‘It is because I know how you are struggling that I find myself compelled to say anything on the subject. What hardship will there be in his living for twelve months with a clergyman in Prussia? What can he do better? What better chance can he have of being weaned from the life he is leading?’
‘If he could only be married!’
‘Married! Who is to marry him? Why should any girl with money throw herself away upon him?’
‘He is so handsome.’
‘What has his beauty brought him to? Lady Carbury, you must let me tell you that all that is not only foolish but wrong. If you keep him here you will help to ruin him, and will certainly ruin yourself. He has agreed to go; — let him go.’
She was forced to yield. Indeed, as Sir Felix had himself assented, it was almost impossible that she should not do so. Perhaps Mr Broune’s greatest triumph was due to the talent and firmness with which he persuaded Sir Felix to start upon his travels. ‘Your mother,’ said Mr Broune, ‘has made up her mind that she will not absolutely beggar your sister and herself in order that your indulgence may be prolonged for a few months. She cannot make you go to Germany of course. But she can turn you out of her house, and, unless you go, she will do so.’
‘I don’t think she ever said that, Mr Broune.’
‘No; — she has not said so. But I have said it for her in her presence; and she has acknowledged that it must necessarily be so. You may take my word as a gentleman that it will be so. If you take her advice £175 a year will be paid for your maintenance; — but if you remain in England not a shilling further will be paid.’ He had no money. His last sovereign was all but gone. Not a tradesman would give him credit for a coat or a pair of boots. The key of the door had been taken away from him. The very page treated him with contumely. His clothes were becoming rusty. There was no prospect of amusement for him during the coming autumn or winter. He did not anticipate much excitement in Eastern Prussia, but he thought that any change must be a change for the better.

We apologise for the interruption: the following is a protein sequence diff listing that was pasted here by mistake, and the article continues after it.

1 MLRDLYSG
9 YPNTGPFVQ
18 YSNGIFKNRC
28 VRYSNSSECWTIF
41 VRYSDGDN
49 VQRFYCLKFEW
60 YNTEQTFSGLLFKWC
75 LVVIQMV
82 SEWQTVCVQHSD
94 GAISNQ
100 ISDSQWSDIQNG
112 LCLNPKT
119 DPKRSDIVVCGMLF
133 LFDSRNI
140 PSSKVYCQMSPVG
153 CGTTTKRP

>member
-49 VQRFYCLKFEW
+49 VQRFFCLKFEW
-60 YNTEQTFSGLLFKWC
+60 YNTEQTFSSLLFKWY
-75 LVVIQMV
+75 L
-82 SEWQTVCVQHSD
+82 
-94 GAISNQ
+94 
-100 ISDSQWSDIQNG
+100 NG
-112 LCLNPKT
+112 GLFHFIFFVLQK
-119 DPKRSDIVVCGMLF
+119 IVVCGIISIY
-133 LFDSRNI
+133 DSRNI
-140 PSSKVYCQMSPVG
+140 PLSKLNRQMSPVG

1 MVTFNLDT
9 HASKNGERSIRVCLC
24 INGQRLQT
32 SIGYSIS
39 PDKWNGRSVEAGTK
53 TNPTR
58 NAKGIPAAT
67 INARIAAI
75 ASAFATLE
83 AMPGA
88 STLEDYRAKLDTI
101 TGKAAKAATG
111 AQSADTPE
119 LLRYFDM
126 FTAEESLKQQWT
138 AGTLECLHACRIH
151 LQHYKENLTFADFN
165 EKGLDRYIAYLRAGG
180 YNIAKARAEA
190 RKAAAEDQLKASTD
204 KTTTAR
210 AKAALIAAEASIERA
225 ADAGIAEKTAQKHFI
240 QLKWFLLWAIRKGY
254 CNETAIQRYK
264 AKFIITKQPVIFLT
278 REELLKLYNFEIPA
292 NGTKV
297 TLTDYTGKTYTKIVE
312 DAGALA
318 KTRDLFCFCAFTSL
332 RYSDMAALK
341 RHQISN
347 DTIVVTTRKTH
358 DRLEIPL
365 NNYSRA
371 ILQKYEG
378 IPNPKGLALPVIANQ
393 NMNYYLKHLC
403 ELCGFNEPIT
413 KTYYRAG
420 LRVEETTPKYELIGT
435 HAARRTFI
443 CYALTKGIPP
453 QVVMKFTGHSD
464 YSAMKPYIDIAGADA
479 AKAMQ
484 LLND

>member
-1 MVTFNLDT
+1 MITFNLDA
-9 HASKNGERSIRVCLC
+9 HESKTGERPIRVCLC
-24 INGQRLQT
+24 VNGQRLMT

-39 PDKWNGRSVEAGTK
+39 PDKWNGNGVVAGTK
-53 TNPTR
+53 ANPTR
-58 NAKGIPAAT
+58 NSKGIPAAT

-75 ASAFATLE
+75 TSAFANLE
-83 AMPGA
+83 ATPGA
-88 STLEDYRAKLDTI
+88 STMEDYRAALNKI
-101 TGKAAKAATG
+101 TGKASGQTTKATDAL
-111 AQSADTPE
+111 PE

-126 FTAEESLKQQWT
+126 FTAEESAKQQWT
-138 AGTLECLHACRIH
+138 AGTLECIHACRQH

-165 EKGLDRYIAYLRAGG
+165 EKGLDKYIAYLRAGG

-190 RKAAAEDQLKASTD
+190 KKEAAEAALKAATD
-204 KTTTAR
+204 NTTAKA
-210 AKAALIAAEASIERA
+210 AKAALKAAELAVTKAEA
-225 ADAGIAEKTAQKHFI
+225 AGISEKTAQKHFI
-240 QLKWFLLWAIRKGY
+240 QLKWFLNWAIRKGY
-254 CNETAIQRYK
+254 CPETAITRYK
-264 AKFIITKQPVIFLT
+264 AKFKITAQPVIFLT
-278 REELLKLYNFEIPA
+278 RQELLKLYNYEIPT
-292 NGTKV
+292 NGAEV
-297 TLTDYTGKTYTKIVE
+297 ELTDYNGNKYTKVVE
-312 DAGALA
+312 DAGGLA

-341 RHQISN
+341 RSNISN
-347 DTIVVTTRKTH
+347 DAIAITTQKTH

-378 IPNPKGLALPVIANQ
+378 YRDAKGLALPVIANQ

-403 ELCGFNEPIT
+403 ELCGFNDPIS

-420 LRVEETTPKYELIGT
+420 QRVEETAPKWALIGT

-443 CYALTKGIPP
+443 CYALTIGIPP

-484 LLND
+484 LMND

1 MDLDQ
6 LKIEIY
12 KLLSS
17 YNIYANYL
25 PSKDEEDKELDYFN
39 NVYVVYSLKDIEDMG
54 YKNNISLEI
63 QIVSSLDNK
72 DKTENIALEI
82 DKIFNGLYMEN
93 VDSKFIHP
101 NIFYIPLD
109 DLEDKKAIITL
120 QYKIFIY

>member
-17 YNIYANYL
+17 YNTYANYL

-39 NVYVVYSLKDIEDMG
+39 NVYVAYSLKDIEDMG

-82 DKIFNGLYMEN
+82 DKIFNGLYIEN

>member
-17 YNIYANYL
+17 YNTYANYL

He assented, therefore, to the proposition made by Mr Broune, was duly introduced to the Rev. Septimus Blake, and, as he spent his last sovereign on a last dinner at the Beargarden, explained his intentions for the immediate future to those friends at his club who would no doubt mourn his departure.
Mr Blake and Mr Broune between them did not allow the grass to grow under their feet. Before the end of August Sir Felix, with Mr and Mrs Blake and the young Blakes, had embarked from Hull for Hamburg — having extracted at the very hour of parting a last five pound note from his foolish mother. ‘It will be just enough to bring him home,’ said Mr Broune with angry energy when he was told of this. But Lady Carbury, who knew her son well, assured him that Felix would be restrained in his expenditure by no such prudence as such a purpose would indicate. ‘It will be gone,’ she said, ‘long before they reach their destination.’
‘Then why the deuce should you give it him?’ said Mr Broune.